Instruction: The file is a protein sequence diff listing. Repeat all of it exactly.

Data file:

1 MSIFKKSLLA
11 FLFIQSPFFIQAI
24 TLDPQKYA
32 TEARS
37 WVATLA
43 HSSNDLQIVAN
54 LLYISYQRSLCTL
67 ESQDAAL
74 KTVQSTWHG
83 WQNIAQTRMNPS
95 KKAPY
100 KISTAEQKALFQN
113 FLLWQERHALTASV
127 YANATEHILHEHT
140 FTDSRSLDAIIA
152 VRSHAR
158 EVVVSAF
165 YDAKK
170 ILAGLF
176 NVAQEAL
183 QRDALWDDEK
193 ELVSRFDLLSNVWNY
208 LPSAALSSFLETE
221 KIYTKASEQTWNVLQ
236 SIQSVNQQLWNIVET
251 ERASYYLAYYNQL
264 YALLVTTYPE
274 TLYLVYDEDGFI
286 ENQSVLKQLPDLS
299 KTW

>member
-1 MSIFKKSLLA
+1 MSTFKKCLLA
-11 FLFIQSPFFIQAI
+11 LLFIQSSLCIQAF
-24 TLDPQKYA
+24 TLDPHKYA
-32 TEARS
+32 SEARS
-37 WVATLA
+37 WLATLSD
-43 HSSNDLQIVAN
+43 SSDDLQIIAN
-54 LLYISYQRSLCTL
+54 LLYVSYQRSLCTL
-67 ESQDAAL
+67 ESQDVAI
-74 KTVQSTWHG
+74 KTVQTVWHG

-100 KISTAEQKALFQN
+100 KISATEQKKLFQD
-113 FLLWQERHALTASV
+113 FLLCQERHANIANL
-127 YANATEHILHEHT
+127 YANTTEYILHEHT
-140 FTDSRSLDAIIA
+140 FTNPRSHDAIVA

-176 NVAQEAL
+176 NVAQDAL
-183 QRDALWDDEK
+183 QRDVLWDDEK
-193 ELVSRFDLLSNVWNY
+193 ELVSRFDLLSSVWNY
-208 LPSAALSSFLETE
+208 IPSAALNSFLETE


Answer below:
1 MSIFKKSLLA
11 FLFIQSPFFIQAI
24 TLDPQKYA
32 TEARS
37 WVATLA
43 HSSNDLQIVAN
54 LLYISYQRSLCTL
67 ESQDAAL
74 KTVQSTWHG
83 WQNIAQTRMNPS
95 KKAPY
100 KISTAEQKALFQN
113 FLLWQERHALTASV
127 YANATEHILHEHT
140 FTDSRSLDAIIA
152 VRSHAR
158 EVVVSAF
165 YDAKK
170 ILAGLF
176 NVAQEAL
183 QRDALWDDEK
193 ELVSRFDLLSNVWNY
208 LPSAALSSFLETE
221 KIYTKASEQTWNVLQ
236 SIQSVNQQLWNIVET
251 ERASYYLAYYNQL
264 YALLVTTYPE
274 TLYLVYDEDGFI
286 ENQSVLKQLPDLS
299 KTW

>member
-1 MSIFKKSLLA
+1 MSTFKKCLLA
-11 FLFIQSPFFIQAI
+11 LLFIQSSLCIQAF
-24 TLDPQKYA
+24 TLDPHKYA
-32 TEARS
+32 SEARS
-37 WVATLA
+37 WLATLSD
-43 HSSNDLQIVAN
+43 SSDDLQIIAN
-54 LLYISYQRSLCTL
+54 LLYVSYQRSLCTL
-67 ESQDAAL
+67 ESQDVAI
-74 KTVQSTWHG
+74 KTVQTVWHG

-100 KISTAEQKALFQN
+100 KISATEQKKLFQD
-113 FLLWQERHALTASV
+113 FLLCQERHANIANL
-127 YANATEHILHEHT
+127 YANTTEYILHEHT
-140 FTDSRSLDAIIA
+140 FTNPRSHDAIVA

-176 NVAQEAL
+176 NVAQDAL
-183 QRDALWDDEK
+183 QRDVLWDDEK
-193 ELVSRFDLLSNVWNY
+193 ELVSRFDLLSSVWNY
-208 LPSAALSSFLETE
+208 IPSAALNSFLETE